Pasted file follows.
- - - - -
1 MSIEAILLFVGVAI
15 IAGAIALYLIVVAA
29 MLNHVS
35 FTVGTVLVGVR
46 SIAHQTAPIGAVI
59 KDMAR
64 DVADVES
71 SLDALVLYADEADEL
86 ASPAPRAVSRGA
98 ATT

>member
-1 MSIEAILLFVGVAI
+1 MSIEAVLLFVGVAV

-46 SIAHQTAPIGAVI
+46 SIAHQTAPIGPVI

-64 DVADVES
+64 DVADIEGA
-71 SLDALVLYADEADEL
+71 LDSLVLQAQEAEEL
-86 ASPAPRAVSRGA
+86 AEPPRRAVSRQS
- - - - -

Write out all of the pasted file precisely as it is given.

1 MSIEAILLFVGVAI
15 IAGAIALYLIVVAA
29 MLNHVS
35 FTVGTVLVGVR
46 SIAHQTAPIGAVI
59 KDMAR
64 DVADVES
71 SLDALVLYADEADEL
86 ASPAPRAVSRGA
98 ATT

>member
-1 MSIEAILLFVGVAI
+1 MSIEAVLLFVGVAV

-46 SIAHQTAPIGAVI
+46 SIAHQTAPIGPVI

-64 DVADVES
+64 DVADIEGA
-71 SLDALVLYADEADEL
+71 LDSLVLQAQEAEEL
-86 ASPAPRAVSRGA
+86 AEPPRRAVSRQS